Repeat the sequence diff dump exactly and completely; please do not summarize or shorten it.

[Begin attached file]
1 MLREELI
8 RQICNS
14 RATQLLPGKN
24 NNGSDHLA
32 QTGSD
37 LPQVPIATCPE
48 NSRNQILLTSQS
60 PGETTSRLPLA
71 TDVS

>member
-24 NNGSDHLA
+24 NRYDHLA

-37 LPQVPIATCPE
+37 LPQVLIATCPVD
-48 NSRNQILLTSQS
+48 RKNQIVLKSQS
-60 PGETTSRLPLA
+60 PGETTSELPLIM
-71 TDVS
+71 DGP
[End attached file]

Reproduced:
1 MLREELI
8 RQICNS
14 RATQLLPGKN
24 NNGSDHLA
32 QTGSD
37 LPQVPIATCPE
48 NSRNQILLTSQS
60 PGETTSRLPLA
71 TDVS

>member
-24 NNGSDHLA
+24 NRYDHLA

-37 LPQVPIATCPE
+37 LPQVLIATCPVD
-48 NSRNQILLTSQS
+48 RKNQIVLKSQS
-60 PGETTSRLPLA
+60 PGETTSELPLIM
-71 TDVS
+71 DGP